Logroño is the city at the heart of the Rioja wine industry in northern Spain. The region as a whole has 57,000 hectares of vines and produces 250 million litres of wine a year, 85 per cent of which is red. Most of the terroir here is on alluvial rock and clays that are rich in chalk and iron, and generally at an elevation above 460 metres. Logroño and the Rioja region have a largely continental climate, moderated by the Sierra de Cantabria mountain range, the Atlantic coast and the Ebro River.
There are three sub-divisions to Rioja where vines can be grown. Rioja Alavesa is a terraced area of limestone and clay soils. Rioja Alta features alluvial soils with calcareous and ferruginous clays. Both Alavesa and Alta are near the mountains, and their elevation leads to colder weather. Rioja Baja is mainly alluvial clay. The harvest takes place in September and October.
A typical Rioja red blend features 60 per cent Tempranillo, a grape which truly thrives in these limestone soils and provides acidity and rich, concentrated flavours, and up to 20 per cent Garnacha. Smaller quantities of Mazuelo and Garnacha. The Rioja Blanco uses primarily Viura/Macabeo, which provides a light fruitiness to the blend, Garnacha Blanca, to provide body, and Malvasia for added aroma.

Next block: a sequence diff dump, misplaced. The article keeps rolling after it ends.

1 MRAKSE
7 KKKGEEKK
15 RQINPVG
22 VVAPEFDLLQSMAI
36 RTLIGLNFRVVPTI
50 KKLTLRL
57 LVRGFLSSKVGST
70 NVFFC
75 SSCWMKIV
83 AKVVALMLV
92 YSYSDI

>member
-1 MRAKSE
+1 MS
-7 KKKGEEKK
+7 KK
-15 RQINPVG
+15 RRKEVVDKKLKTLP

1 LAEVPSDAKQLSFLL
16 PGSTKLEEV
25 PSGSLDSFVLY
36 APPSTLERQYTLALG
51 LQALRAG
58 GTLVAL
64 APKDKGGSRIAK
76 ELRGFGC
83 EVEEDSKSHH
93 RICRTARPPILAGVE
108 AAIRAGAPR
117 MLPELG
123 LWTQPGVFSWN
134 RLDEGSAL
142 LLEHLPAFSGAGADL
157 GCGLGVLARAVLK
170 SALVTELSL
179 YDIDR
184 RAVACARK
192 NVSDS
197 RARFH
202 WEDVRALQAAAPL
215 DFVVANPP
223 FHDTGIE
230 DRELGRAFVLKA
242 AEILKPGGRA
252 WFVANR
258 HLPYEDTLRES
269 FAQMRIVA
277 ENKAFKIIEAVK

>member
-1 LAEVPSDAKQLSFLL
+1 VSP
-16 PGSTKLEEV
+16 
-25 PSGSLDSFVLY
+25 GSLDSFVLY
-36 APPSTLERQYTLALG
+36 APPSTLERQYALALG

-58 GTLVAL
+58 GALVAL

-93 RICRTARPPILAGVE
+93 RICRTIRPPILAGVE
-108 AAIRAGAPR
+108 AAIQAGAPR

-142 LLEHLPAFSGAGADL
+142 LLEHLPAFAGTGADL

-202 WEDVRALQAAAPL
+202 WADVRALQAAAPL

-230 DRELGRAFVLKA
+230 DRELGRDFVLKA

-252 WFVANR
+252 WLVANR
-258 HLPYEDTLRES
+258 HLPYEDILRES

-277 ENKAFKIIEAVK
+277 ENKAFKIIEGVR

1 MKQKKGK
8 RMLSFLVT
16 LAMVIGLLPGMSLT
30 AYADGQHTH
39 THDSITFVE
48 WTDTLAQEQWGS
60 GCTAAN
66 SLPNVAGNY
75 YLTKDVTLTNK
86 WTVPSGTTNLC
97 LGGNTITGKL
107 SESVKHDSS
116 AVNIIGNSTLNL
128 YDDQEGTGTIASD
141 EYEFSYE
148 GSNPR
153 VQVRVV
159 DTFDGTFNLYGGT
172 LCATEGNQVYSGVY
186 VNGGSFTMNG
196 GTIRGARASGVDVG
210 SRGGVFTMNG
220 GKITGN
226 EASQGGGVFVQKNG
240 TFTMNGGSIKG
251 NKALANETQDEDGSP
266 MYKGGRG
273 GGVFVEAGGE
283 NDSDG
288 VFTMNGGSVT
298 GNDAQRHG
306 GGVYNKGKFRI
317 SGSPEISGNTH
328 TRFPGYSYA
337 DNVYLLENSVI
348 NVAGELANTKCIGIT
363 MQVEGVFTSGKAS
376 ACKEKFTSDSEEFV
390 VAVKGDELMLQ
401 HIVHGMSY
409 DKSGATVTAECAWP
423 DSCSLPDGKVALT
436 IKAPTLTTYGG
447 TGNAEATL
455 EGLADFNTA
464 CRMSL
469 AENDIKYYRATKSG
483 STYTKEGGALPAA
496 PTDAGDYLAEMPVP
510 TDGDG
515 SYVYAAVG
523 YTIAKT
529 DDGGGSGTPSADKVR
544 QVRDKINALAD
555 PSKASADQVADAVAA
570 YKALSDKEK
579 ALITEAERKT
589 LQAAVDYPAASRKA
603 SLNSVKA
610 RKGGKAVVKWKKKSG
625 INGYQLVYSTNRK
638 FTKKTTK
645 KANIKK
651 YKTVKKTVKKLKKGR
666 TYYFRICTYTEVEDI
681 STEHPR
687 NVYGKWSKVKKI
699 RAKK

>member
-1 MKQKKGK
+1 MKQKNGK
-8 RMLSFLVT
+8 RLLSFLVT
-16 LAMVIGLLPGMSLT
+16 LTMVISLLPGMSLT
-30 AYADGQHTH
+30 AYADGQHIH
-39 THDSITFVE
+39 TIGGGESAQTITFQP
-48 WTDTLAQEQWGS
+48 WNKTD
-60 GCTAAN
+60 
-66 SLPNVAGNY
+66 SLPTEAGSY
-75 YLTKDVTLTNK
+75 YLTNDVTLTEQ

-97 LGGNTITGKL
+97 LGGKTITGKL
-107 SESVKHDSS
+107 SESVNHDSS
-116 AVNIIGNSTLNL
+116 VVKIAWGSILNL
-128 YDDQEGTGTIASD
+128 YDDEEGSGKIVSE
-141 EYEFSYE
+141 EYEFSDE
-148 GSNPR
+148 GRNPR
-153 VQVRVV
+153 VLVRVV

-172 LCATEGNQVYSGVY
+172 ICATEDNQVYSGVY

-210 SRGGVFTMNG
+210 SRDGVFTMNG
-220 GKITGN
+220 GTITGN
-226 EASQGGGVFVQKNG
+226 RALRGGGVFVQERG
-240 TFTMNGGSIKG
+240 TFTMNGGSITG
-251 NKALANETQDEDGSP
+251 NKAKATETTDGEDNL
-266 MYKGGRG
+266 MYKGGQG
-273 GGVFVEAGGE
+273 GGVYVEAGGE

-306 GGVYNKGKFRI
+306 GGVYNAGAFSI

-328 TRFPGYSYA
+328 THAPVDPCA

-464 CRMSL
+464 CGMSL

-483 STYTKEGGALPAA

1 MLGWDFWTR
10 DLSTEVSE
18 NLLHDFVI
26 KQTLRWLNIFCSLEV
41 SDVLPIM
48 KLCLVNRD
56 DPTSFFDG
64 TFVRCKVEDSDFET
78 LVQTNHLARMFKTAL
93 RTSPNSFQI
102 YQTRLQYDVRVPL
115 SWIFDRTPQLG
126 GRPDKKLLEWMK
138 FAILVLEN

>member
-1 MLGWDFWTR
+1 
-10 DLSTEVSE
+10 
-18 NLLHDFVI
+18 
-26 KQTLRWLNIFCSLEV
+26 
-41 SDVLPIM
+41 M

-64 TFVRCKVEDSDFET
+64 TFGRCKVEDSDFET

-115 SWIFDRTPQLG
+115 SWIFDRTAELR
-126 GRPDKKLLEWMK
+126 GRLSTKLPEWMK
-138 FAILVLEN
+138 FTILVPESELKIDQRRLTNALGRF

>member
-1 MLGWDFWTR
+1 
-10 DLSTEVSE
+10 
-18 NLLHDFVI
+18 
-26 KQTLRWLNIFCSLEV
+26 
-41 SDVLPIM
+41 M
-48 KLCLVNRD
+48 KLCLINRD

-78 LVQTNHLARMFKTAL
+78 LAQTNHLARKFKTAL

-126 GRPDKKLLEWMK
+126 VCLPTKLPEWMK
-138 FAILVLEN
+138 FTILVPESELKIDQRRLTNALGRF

Winemakers have been resident around Logroño since the time of the Phoenicians. The first written evidence of winemaking in Rioja goes back to 873, in a document recording a donation to a winemaking monastery. The city has been a commercial port since the 10th century, and by 1635 a by-law was passed banning traffic with metal wheels in the Old Town, lest they disturbed the estimated 5.6 million litres held in cellars below.